SVG Sit-Down: CEO Jamie Lerner on Quantum’s Future and Leveraging M&E Prowess for Other Industries
It has been nearly six months since Jamie Lerner came aboard as president/CEO of Quantum, and the veteran tech exec is well on his way in plotting a new course for the video- and data-storage outfit, which has struggled recently. After cycling through five CEOs in less than a year, Quantum is looking for Lerner, along with recently named CFO Michael Dodson, to establish stability at the top of the ranks.
Lerner, who previously led a turnaround of three business units in Cisco’s Cloud and Systems Technology Group and also served in top executive roles at Seagate and Pivot3, aims to expand to new market verticals by leveraging the leading-edge technology that Quantum has developed for media and entertainment (M&E) and exporting it to a variety of other industries. As the cloud and virtualization become more than just buzzwords, he seeks to embrace next-generation workflows and evolve Quantum’s product portfolio to serve media companies’ rapidly evolving needs.
SVG sat down with Lerner for an in-depth discussion to address his roadmap for the company, including expanding to markets beyond M&E, what to expect in Quantum’s next generation of products, the rise of AI and machine learning, how the company is adapting to the demand for virtualized infrastructure, the power of NVMe for storage, the enduring viability of LTO tape, and, perhaps most interestingly, his proposal for a subscription-based, managed service for storage hardware.
What have you learned in your first few months as CEO at Quantum?
I’ve spent the past few months learning what our customers do with our technology. What I’ve come away with is that Quantum is woven so deeply into the fabric of our society that you interact with it almost daily. It’s pretty hard to watch television or online content without seeing something produced on our gear: whether it’s films, [episodic] shows, news, sports, or anything else.
The work that we do in media and entertainment, especially in sports, is informing everything that we’re going to do in this company across every [vertical].
Our analysis shows that, by 2025, 80% of the world’s data will be video. About 50% of that is media and entertainment, and about 50% of that is going to be surveillance data. We believe we are the world’s best-positioned company to handle this deluge of new data. All we think about is rich media and video. Traditional IT storage technology is totally inappropriate for video. If you’re in the video world, we are going to build this from the ground just for you.
So, how does Quantum plan to use the video-production tools developed for M&E in other verticals?
We are starting to realize that, in terms of video needs, police departments look exactly like a television studio. A hospital looks like a television studio. And a manufacturing plant looks like a television studio. When a police officer comes off a beat, his department is going ingest his video from his car and his body camera, take the bits that are of interest and distribute them to lawyers, district attorneys, and courts. And they’re going to archive it for 30 or 40 years in case there’s an appeal. There’s no sound editing or colorizing, but that certainly sounds similar to our experience in media and entertainment.
But, you remain committed to the M&E market?
Yes, absolutely. That is our core use case that all these other use cases are being built from. Our strength in M&E will continue to propel us for the foreseeable future.
What enhancements do you plan for Quantum’s core products, such as StorNext?
StorNext lends itself to really high-speed–media workflows. The first thing we’re doing with the core file systems is make them even faster by moving to all-NVMe–based architectures. We’re making the absolute world’s fastest hardware, and we will be all NVMe end-to-end.
NVMe is hands-down the world’s fastest editing and postproduction platform, but it’s also really expensive. So creating a top-to-bottom NVMe environment is unviable economically. What makes it work is really intelligent tiering. Most data will be sitting on a disk tier, so you can do the bulk of your storage spend in disk and a very thin sliver of NVMe. The whole architecture comes down to how intelligently you put the right content on the NVMe tier at the right time.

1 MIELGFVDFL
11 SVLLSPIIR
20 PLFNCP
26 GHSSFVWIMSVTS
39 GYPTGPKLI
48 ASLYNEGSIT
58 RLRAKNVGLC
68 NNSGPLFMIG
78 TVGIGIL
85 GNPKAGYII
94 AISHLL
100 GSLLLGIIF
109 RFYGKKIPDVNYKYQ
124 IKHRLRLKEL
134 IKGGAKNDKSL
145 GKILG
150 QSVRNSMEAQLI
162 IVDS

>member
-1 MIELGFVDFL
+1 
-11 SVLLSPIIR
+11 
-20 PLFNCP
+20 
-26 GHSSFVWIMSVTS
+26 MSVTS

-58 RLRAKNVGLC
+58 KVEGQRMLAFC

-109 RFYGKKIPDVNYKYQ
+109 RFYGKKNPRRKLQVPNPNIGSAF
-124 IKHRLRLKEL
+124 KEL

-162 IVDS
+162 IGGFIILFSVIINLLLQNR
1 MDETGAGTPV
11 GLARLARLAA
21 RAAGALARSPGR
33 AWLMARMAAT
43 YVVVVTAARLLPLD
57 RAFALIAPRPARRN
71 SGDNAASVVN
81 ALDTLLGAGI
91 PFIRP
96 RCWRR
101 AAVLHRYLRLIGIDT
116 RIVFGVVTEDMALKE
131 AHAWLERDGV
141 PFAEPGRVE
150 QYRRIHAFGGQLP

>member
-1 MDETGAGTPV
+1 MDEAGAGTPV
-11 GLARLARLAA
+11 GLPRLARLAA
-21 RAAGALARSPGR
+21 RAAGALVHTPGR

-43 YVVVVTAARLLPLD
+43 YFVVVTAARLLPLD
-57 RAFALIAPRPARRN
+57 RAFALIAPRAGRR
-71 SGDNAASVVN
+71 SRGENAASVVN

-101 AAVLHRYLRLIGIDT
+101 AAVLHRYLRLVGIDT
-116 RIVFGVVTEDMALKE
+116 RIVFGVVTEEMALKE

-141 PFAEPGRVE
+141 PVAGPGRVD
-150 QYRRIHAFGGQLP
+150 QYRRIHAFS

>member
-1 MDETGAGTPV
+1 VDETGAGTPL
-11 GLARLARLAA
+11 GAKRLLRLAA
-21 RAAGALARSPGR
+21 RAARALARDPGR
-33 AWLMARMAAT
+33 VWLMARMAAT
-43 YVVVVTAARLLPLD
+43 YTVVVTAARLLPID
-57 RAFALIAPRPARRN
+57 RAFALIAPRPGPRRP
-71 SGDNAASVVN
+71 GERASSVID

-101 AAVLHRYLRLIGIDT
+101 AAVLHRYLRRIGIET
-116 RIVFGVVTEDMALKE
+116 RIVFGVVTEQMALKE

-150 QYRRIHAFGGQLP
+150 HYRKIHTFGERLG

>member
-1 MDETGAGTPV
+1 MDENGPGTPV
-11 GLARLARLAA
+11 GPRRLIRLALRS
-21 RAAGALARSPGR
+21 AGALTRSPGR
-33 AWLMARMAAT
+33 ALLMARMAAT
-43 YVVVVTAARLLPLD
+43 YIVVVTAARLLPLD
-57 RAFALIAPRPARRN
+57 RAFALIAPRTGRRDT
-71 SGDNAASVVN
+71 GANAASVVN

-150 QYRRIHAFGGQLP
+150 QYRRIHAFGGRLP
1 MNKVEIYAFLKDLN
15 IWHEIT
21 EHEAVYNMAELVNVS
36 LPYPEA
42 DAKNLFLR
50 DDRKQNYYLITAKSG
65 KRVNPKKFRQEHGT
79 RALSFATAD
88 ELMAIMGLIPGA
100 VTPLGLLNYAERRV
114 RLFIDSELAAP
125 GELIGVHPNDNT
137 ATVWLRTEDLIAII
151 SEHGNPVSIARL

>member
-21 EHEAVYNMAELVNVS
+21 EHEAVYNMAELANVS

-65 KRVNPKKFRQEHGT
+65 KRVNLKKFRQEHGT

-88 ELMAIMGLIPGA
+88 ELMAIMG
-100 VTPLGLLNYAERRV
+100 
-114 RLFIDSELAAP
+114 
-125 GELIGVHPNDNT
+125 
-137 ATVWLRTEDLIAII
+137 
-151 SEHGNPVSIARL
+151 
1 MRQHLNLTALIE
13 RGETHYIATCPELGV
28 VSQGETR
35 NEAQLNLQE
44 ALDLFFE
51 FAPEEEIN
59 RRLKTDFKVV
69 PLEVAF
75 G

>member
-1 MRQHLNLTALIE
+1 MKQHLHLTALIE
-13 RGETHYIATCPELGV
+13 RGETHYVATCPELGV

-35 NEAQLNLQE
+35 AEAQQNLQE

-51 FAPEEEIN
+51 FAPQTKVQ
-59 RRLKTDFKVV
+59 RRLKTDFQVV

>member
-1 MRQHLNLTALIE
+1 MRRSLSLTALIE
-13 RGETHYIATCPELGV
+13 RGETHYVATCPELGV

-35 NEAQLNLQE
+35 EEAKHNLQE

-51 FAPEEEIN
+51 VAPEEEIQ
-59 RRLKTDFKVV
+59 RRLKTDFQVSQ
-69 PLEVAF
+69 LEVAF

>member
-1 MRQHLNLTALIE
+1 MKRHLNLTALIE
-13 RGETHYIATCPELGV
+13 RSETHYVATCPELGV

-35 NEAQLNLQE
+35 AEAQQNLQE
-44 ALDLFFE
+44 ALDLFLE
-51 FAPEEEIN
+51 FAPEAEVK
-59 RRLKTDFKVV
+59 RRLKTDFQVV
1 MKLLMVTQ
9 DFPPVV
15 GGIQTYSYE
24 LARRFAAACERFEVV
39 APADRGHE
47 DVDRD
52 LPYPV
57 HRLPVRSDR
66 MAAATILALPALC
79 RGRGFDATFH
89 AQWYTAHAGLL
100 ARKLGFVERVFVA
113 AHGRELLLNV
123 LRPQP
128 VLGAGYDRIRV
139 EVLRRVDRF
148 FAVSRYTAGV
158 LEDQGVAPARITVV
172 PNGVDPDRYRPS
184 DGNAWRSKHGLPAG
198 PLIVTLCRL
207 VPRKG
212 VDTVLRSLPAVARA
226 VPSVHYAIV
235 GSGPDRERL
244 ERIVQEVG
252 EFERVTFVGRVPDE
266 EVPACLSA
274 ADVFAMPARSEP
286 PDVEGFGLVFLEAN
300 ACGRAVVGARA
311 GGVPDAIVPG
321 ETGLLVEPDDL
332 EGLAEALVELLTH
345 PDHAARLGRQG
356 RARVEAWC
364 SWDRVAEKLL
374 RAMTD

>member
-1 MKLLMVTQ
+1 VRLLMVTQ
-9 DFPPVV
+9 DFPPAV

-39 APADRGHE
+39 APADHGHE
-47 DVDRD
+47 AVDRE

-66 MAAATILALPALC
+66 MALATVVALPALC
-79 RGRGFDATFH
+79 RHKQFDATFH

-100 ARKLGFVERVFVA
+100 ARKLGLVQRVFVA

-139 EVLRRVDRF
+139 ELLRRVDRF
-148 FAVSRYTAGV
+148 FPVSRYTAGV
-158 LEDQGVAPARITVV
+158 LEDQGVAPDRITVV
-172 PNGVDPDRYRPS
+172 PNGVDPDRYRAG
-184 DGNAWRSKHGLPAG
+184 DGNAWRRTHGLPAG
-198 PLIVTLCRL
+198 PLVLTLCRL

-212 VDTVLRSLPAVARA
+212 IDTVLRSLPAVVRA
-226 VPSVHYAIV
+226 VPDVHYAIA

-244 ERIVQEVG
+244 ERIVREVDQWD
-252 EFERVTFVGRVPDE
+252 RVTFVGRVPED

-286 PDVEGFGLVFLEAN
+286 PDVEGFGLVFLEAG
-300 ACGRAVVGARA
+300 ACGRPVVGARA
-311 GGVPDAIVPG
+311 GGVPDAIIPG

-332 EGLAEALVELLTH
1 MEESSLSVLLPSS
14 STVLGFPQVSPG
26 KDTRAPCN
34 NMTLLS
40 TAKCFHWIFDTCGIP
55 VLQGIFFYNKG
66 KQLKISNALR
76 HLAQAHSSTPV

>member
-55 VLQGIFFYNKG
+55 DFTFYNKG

The next thing we’re doing [with our portfolio] is hyper-converging: we want to bring the storage as close as we can to the CPU and GPUs, so we can analyze at extremely high speed. We’re moving all of our storage technology into virtual machines and into containers and hyper-converging.
We’re also starting to bring the analytic software down to the boxes to improve metadata analysis. A lot of the metadata tagging on video files is just not accurate. I see dozens of [loggers] just looking at a piece of video, confirming it is what we think it is, and typing that in. I think it’s obvious that it all should be machine learning. Catalogues are getting so big that human logging — typing what each pitch was in a baseball game, for example — is totally non-viable. If a picture is a thousand words, then a video is a million words, and there’s just no way to type fast enough to capture all that. So our core hardware infrastructure is being designed to bring machine learning to the forefront.
And finally, we’re completely revamping our management interfaces. StorNext is a de facto standard and is incredibly performant, but most people would say it’s very hard to manage. Today, the world’s most modern products have become easy to use. So we’re completely rethinking the management interface and making the product manageable from the web and the cloud vs. on-premises management tools. In StorNext version 6.2, we will have all-web-based, all-cloud-based management for the product.
Do you see any of these next-generation products impacting sports-customers specifically?
We’re making the form factor smaller. For years, StorNext has scaled up to huge [installations]. But now we are looking to the small-scale. I can’t haul a giant StorNext-based appliance out to a remote sporting event; I need it smaller and more ruggedized. We’re putting a lot of time to make the product easier to use and scaled down for a smaller sporting event. Why can’t we bring the technology used for the biggest events in the world and scale it down for just a small regional event produced for YouTube? We have to make it easier to use and be the size you can put into a Pelican case.
How do you see AI and machine learning playing a role in this industry?
We are already building our architectures from the ground up for AI. But the other thing we’re doing with machine learning is helping you decide where to put your content. One of the things that Quantum is known for is tiering. You do tiering to save on budget. NVMe: the world’s most expensive storage and the fastest. SSDs: really fast but a little cheaper. Hard drives: middle of the road. And tapes: slow but the most economical way to store data.